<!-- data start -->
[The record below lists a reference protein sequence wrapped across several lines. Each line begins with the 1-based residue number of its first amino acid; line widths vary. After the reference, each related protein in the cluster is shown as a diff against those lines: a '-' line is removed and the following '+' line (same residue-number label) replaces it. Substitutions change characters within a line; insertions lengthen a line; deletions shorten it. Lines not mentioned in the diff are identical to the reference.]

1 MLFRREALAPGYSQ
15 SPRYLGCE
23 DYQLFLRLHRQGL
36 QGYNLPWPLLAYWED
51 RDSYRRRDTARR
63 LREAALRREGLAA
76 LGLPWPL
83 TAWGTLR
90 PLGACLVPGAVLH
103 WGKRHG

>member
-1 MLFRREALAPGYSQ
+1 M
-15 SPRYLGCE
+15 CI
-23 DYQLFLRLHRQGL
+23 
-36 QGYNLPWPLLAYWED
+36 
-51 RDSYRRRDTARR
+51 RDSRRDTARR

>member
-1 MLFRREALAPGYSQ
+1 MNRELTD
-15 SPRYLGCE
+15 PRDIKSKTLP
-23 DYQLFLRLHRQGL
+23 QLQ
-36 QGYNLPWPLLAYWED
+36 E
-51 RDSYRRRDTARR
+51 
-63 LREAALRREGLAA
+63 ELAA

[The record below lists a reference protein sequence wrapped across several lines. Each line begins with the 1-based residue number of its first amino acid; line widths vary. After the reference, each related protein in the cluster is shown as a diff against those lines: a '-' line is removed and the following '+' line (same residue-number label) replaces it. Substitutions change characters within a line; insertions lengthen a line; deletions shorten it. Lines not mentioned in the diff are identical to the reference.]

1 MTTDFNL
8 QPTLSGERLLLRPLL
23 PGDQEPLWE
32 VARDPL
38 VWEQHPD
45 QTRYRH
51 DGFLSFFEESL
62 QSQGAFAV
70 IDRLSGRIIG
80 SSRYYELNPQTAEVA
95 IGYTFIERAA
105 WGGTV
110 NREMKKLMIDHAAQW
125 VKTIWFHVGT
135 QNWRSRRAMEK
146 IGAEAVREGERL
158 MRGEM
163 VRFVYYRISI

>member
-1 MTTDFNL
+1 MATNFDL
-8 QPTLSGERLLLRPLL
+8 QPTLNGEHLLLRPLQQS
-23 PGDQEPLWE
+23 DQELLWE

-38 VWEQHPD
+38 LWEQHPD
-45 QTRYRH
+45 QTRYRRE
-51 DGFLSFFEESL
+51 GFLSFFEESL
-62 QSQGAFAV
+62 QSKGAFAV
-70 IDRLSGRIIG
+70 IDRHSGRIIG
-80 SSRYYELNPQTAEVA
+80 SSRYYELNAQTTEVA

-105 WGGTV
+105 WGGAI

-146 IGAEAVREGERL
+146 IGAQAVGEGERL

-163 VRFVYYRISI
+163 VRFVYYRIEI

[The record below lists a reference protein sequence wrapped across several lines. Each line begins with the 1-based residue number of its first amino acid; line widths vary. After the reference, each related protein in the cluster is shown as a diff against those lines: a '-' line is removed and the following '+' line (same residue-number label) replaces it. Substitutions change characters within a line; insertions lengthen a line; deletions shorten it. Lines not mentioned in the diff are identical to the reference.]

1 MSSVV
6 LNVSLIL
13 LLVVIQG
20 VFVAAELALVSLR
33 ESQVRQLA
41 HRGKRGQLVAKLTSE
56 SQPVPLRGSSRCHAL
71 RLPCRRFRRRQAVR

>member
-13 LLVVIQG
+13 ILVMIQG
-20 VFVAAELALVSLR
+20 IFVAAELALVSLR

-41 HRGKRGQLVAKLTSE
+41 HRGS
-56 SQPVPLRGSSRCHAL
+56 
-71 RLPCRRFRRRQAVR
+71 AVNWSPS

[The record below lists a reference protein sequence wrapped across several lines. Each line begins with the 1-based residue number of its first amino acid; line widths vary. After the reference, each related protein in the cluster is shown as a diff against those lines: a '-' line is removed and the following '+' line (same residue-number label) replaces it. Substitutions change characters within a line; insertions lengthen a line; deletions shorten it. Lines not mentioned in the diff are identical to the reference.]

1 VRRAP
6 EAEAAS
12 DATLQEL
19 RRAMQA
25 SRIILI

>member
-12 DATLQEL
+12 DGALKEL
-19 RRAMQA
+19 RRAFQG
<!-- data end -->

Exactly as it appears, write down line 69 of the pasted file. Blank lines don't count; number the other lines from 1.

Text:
+62 QSKGAFAV